What makes a nonprofit website great? Unfortunately, I couldn’t answer that in one blog post. There are a myriad of elements that contribute to creating a great website and as technology advances, so must our expectations. Recently, one of the most popular topics buzzing around the website design industry is responsive web design. Responsive web design (also referred to as mobile-friendly) is an approach to web design in which sites are crafted to provide an optimal viewing experience that can be transferred across a range of devices.
So why is this important for nonprofits? There are a multitude of benefits from having a responsive website, with some of the most recent benefits linking back to Google. In April, Google released a new algorithm for search engine rankings that rewards sites for being mobile friendly. SEO, anyone? Following that update, on May 5th, Google announced via its blog that, “Google searches take place on mobile devices more than on computers in 10 countries including the US and Japan”.
Unfortunately, many nonprofits fall behind in this category. Websites that look impeccable on a desktop, but can’t be transferred to the over 500 different screen sizes out there are losing valuable online traffic. Avoid being lost amongst the lower rankings on Google and go mobile.
Check out some of the pioneers in responsive web design. We’ll discuss the various elements that each has incorporated into its desktop and mobile web design strategy.
1. Charity Water
Charity Water’s website is great example of how responsive web design can be done successfully in simple and easy to maintain manner. First and foremost, the web page is transferred beautifully from desktop to mobile device thanks strategic double to single column formatting. Furthermore, Charity Water employs thought-provoking and inspiring images that can be easily transferred across different media platforms and widths. These robust, arresting images are showcased well on mobile devices thanks to simple scrolling that organizes the images effectively.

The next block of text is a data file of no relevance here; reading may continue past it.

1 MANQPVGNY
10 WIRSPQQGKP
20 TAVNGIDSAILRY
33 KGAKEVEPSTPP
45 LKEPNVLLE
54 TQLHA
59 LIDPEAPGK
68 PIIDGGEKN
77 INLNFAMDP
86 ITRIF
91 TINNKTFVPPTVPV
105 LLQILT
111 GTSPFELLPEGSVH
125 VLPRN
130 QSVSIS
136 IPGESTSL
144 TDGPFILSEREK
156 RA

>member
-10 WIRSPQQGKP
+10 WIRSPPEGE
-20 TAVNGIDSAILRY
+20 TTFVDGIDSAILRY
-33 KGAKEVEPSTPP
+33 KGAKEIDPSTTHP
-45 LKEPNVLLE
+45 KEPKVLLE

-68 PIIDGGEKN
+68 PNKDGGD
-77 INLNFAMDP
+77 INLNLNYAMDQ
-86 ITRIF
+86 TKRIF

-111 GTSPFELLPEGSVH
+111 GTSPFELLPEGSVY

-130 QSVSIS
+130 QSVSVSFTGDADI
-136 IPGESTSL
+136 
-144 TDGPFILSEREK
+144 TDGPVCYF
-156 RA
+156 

Additionally, Charity Water makes it easy for its viewers to donate by placing the Call to Action at the beginning of both the desktop and mobile device web page. User-friendly icons are organized so viewers can donate, learn, and read more without any confusion.
2. Invisible Children
Similar to Charity Water, Invisible Children’s website also employs single column formatting and simple scrolling design when opened on mobile devices. Along with these formatting elements, IC keeps the user-experience moving by providing sound bites of text that transfer across all media platforms. Short content accompanied by pleasing font sizes, color palettes, and images, ensures that users can access the most important content and in an efficient amount of time.
Unique to Invisible Children is the format of their Call to Action (CTA) on their mobile web page. The graphic design team at Invisible Children has employed the increasingly popular flat design trend with easy to understand icons that inspire, encourage, and ask their viewers to take action. Additionally, the CTA draws further attention because of a strategic use of whitespace. In web design terms, whitespace is the space in between graphics and blocks of text used to smooth things out and organize elements of a web page. Most importantly, it guides the viewer’s eye to pay attention to certain elements. Invisible Children has used whitespace to highlight the most important part of their web page, the call to action.
3. Under the Weather
Under the Weather’s website has exceptional infographics and an equally great execution that properly showcases them. Through innovative graphic design, UTW has made statistical-heavy information easy to understand and interesting to look at. Because these images receive a lot of positive feedback, it would be in the best interest for UTW to make these images scalable, and they’ve done just that!
Responsive images can be scaled up or down on a range of devices without having to zoom in to view the full picture. While it has become common practice for designers to incorporate responsive images into their design plan, problems still arise. One of the biggest being that when made responsive, these images often become less powerful. Thanks to great graphic design strategy, this is not the case for UTW. There infographics and images don’t lose meaning when viewed on smaller screens.
In addition to some stellar images, UTW is also excelling in navigation. An easy scroll experience that doesn’t require the user to “pinch and zoom”, action buttons that are a decent size with ample space in between them, and scalable, consistent font sizes all contribute to a user-friendly navigation experience.
Go mobile and avoid getting lost amongst the thousands of other pages on the internet because your audience can’t access your nonprofit’s website on their phones or tablets.
Reach out to our experts to see how we can assist you today. And as always, tell us your thoughts in the comments section. What do you think of Google’s new ranking system? What other nonprofits have succeeded in responsive web design?